By On the occasion of our 20th anniversary
By Gustavo Arellano
By R. Scott Moxley
By Alfonso Delgado
By Courtney Hamilton
By Joel Beers
By Peter Maguire
By Charles Lam
July 20. As transcribed in a police report, an Easter candle inside St. Joachim's Church at 1964 Orange Ave. in Costa Mesa was stolen from its perch "next to the Baptist Tree." Baptist Tree? Ow. No wonder church attendance is declining.
SWF Seeks Heavy-Breathing Roommate July 21. An elementary-school teacher from Westminster called police because she received several obscene phone calls. The male-sounding suspect left three messages "describing explicit sexual acts he wants to perform with the victim." The teacher had recently placed an ad in The Orange County Register requesting a roommate; the dirty calls began the same day. We would like to apologize: we must have jumbled the classified and personal-ad sections once again. By the way: anybody know a 2bdrm, 1bth, 560 sq. ft. SBM available for rent?
Alimentary, Watson July 22. A 24-year-old Costa Mesa woman residing at the Lakes Apartments arrived home at midnight to find several friends partying in her living room. A generous hostess, the resident frequently allowed unannounced guests to hang out in her digs. On this night, however, she found her VCR and Sony PlayStation (with assorted games) missing. The assembled friends told her the items were already missing when they arrived at the vacant apartment earlier in the evening. The resident also noticed that a bottle of vodka and some beer on the living-room table were disturbed, which caused her to cock a sleuthing eyebrow: missing gear, missing booze, lots of friends cycling in and out. Perhaps, she told police, the culprit is "a friend of hers who likes vodka"?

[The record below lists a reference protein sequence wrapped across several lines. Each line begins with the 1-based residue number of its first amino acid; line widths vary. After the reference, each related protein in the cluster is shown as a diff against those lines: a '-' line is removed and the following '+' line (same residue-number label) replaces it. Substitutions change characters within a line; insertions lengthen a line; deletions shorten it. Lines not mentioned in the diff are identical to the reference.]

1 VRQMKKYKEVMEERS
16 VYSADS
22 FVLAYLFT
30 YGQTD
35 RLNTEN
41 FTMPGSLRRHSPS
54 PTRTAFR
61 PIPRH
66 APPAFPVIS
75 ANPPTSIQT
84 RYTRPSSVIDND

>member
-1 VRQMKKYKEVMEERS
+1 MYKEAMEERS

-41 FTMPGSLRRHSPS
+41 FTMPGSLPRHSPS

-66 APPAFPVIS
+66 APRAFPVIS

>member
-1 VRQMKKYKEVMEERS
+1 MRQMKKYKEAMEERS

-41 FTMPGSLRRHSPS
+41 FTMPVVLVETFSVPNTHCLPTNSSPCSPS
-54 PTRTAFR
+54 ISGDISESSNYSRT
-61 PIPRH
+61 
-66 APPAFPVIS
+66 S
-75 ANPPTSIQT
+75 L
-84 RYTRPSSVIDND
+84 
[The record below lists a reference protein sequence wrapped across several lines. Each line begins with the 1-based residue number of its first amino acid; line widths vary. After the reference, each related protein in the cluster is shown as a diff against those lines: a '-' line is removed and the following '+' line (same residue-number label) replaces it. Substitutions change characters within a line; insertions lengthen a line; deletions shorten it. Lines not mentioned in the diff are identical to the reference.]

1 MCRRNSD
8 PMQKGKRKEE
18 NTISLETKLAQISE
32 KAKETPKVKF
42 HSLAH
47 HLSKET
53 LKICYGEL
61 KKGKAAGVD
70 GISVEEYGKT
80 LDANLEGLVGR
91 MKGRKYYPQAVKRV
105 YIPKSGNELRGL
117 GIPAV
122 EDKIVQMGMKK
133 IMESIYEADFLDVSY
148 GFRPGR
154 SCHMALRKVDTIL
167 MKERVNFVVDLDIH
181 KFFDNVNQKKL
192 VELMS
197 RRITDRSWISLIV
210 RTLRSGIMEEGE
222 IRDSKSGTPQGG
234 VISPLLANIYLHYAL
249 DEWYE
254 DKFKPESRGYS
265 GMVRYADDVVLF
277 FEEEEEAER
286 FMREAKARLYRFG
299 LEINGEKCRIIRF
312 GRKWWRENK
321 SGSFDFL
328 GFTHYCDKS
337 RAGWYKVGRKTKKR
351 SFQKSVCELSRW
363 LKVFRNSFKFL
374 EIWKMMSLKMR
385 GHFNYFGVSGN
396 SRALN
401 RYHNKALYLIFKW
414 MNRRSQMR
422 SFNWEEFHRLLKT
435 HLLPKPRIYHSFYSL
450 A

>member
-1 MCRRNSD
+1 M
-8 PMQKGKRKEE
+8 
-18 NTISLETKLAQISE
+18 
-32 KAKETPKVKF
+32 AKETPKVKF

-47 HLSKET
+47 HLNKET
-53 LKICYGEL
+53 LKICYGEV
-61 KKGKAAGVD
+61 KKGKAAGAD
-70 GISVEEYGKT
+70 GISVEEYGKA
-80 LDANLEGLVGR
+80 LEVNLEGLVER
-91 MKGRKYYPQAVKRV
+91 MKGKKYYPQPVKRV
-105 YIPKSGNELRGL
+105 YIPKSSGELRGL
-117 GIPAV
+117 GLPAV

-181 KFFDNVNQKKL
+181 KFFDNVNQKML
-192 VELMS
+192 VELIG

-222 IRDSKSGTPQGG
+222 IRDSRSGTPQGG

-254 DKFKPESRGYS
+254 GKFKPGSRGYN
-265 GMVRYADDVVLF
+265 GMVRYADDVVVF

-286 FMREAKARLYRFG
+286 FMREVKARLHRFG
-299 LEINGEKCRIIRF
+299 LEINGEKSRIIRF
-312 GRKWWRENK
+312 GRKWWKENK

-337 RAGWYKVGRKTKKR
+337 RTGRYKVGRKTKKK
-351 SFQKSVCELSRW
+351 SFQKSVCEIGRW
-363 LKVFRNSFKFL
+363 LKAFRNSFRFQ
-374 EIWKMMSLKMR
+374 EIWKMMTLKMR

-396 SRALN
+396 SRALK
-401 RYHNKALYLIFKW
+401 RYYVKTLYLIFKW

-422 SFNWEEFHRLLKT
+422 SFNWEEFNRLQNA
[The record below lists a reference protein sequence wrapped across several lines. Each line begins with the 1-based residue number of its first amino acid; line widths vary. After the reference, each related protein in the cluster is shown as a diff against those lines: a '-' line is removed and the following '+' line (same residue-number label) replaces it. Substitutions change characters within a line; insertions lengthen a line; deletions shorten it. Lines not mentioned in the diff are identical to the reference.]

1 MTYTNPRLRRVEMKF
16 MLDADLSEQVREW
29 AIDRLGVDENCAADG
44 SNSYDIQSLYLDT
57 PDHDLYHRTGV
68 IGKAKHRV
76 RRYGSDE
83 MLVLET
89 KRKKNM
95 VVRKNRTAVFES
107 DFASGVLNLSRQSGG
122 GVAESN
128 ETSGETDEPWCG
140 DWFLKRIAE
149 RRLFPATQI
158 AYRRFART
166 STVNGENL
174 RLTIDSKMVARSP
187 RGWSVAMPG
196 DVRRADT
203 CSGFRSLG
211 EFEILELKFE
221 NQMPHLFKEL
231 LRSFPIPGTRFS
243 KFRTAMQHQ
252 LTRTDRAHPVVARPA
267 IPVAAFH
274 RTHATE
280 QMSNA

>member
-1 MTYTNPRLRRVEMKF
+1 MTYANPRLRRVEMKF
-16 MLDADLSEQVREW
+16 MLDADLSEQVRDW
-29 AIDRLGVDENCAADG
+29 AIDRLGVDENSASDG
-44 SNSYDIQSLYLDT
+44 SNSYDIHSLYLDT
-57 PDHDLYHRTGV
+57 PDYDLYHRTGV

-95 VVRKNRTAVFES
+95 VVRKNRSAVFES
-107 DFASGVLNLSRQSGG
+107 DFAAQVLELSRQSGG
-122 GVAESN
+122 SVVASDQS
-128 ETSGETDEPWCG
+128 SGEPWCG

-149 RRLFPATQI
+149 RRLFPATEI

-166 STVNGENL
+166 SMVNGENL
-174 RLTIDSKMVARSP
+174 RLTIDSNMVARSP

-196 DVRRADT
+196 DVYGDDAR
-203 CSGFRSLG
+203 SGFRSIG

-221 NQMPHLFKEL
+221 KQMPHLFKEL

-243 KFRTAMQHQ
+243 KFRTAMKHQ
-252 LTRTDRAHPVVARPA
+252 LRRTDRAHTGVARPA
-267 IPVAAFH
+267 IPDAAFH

Absolut Discount July 23. Two a.m. is the witching hour for alcohol in these parts, the time when the law decrees your Shirley Temple a virgin. As we often find, however, the suds curfew drives some of our thirstiest citizens to criminal action. With the deadline for a sober night approaching, two males entered a Costa Mesa Chevron, stacked 60 beers on the counter and told the clerk, "Get ringing."
Realizing that selling booze after curfew could land her in the pen, the saleswoman glanced at the clock and announced, "It's 2:01. I'm not going to be able to sell you the beer." Undeterred, the men remained at the counter, staring at the clerk.
"I'm not going to lose my job," she said, underscoring her determination.
"We're going to have to take it anyway," one of them replied. He punctuated his comment by dropping a $20 bill on the counter. "Give us two packs of Marlboro Lights."
The clerk did not comply, but the men scooped up the beer and the smokes and headed out the door.
A quick calculation revealed the pair were $32 short on their booze dues.
"I'm calling the police," the clerk threatened.
One of the departing thieves stopped, turned toward her and asked, "You're not really going to do that, are you?"